Publications by authors named "Deborah Sitrin"

16 Publications

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Counseling at all contacts for postpartum contraceptive use: can paper-based tools help community health workers improve continuity of care? A qualitative study from Ethiopia.

Gates Open Res 2019 29;3:1652. Epub 2021 Apr 29.

Jhpiego, Conakry, Immeuble Guinomar, 5ème étage, Guinea.

Globally, there has been a resurgence of interest in postpartum family planning (PPFP) to advance reproductive health outcomes. Few programs have systematically utilized all contacts a woman and her baby have with the health system, from pregnancy through the first year postpartum, to promote PPFP. Nested into a larger study covering two districts, this study assessed the use, acceptability, and feasibility of tools for tracking women's decision-making and use of PPFP in the community health system in Oromia region, Ethiopia. Community-level tracking tools included a modified Integrated Maternal and Child Health (IMCH) card with new PPFP content, and a newly developed tool for pregnant and postpartum women for use by Women Development Armies (WDAs). Proper completion of the tools was monitored during supervision visits. In-depth interviews and focus group discussions were conducted with health officials, health extension workers, and volunteers. A total of 34 audio-files were transcribed and translated into English, double-coded using MAXQDA, and analyzed using a thematic approach. The results describe how HEWs used the modified IMCH card to track women's decision making through the continuum of care, to assess pregnancy risk and to strengthen client-provider interaction. Supervision data demonstrated how well HEWs completed the modified IMCH card. The WDA tool was intended to promote PPFP and encourage multiple contacts with facilities from pregnancy to extended postpartum period. HEWs have reservations about the engagement of WDAs and their use of the WDA tool. To conclude, the IMCH card improves counseling practices through the continuum of care and is acceptable and feasible to apply. Some elements have been incorporated into a revised national tool and can serve as example for other low-income countries with similar community health systems. Further study is warranted to determine how to engage WDAs in promoting PPFP.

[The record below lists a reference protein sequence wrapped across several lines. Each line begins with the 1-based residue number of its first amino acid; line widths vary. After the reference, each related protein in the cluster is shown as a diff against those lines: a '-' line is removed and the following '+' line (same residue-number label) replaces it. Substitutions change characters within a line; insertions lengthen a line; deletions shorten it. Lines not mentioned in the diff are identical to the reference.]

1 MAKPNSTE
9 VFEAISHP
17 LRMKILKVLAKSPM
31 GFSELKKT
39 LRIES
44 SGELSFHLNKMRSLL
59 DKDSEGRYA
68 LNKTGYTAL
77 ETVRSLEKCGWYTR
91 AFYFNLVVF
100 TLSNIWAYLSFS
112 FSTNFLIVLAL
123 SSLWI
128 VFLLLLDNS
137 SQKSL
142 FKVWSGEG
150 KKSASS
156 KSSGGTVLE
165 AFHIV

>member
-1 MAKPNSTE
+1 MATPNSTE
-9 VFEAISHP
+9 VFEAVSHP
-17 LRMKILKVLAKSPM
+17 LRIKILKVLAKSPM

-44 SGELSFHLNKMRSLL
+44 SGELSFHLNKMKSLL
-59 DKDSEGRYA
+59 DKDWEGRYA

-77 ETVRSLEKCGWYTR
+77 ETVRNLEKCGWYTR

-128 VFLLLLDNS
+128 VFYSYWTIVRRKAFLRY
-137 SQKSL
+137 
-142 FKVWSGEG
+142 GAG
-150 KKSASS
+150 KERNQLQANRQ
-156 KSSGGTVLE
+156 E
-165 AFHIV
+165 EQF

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http://dx.doi.org/10.12688/gatesopenres.13071.2DOI Listing
http://www.ncbi.nlm.nih.gov/pmc/articles/PMC8094216.2PMC
April 2021

Expanding Contraceptive Method Choice With a Hormonal Intrauterine System: Results From Mixed Methods Studies in Kenya and Zambia.

Glob Health Sci Pract 2021 Apr 1;9(1):89-106. Epub 2021 Apr 1.

Maternal and Child Survival Program, Jhpiego, Washington, DC, USA.

Introduction: Few women in low- and middle-income countries have access to the hormonal intrauterine system (IUS). Past research from a small number of facilities and the private sector suggest the IUS could be an important addition to the contraceptive method mix because it is the only long-acting method some women will adopt and users report high satisfaction and continuation. We aimed to determine whether these promising results were applicable in public facilities in Kenya and Zambia.

Methods: We used a mixed-methods approach with program monitoring data, interviews with women who received an IUS, and qualitative focus group discussions with providers. Data were collected in 2017-2019.